Hillary Clinton officially declared on Sunday that she will seek the 2016 Democratic presidential nomination for a second time. The announcement was made through a video where Clinton said, “everyday Americans need a champion. And I want to be that champion.” But it remains unclear if Clinton will be a champion for millions of immigrant families by supporting measures to reform our outdated immigration system.
Although the announcement ends years of speculation about Clinton’s presidential ambitions, Clinton’s campaign website offers no answers on any specific immigration policies. However, Clinton’s public comments on immigration, her legislative record as Senator, and positions during her first attempt to secure the Democratic Presidential nomination, provide some answers on where she could stand on U.S. immigration policy.
Most recently, Clinton declared her support for President Obama’s executive actions on immigration and noted that only Congress could offer a permanent solution for millions of families:
“I support the President’s decision to begin fixing our broken immigration system and focus finite resources on deporting felons rather than families… But, only Congress can finish the job.”
While Clinton emphasized the need to keep families united, her stance on how the U.S. should respond to the surge of Central American mothers and children fleeing violence in their home countries was less compassionate. In an interview with CNN in June 2014, Clinton said that those unaccompanied children and mothers should be sent back if they did not have family in the United States. And, despite the United Nations urging the U.S. to treat unaccompanied migrants as refugees, Clinton continued to emphasize the need to return them:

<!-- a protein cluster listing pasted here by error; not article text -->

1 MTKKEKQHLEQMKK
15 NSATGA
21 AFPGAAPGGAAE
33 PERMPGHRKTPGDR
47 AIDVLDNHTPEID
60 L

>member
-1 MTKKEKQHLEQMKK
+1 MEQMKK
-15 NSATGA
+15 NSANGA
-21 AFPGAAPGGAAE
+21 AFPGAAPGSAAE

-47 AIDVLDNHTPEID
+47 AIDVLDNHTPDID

“We have to send a clear message just because your child gets across the border doesn’t mean your child gets to stay. We don’t want to send a message contrary to our laws or encourage more to come.”
Clinton did actively support comprehensive immigration reform legislation and enforcement measures during her time as Senator from New York. In 2007, she voted to advance a comprehensive immigration bill that ultimately failed to get a simple majority. The previous year, she also voted for a bill that built a 700-mile fence at the U.S.-Mexico border, which became law in 2006.
Clinton has said that she supports states providing in-state tuition for undocumented students. In Maryland, she told immigrant advocates:
“I am really proud to be in a state who has opened the doors of opportunity to students who work and study hard regardless of their parents immigration status.”
Regarding states issuing licenses for undocumented immigrants, Clinton has made conflicting statements. During her first attempt to secure the Democratic presidential nomination, she was asked whether or not she supported then-Gov. Eliot Spitzer’s proposal that would have granted driver’s licenses to undocumented immigrants in New York, to which Clinton responded:
“Do I think this is the best thing for any governor to do? No. But do I understand the sense of real desperation, trying to get a handle on this? Remember, in New York we want to know who’s in New York. We want people to come out of the shadows. He’s making an honest effort to do it. We should have passed immigration reform.”
Just two weeks after these remarks, Clinton said in a separate debate that she opposed granting undocumented immigrants driver’s licenses.
Clinton’s rival Republican presidential candidates, Senators Ted Cruz and Rand Paul, have put forth enforcement-first views on immigration that will fail to address the systemic problems with our immigration system and will not bring our immigration system into the twenty-first century. It remains to be seen if Clinton will separate herself from the current candidates.
Photo by Brett Weinstein.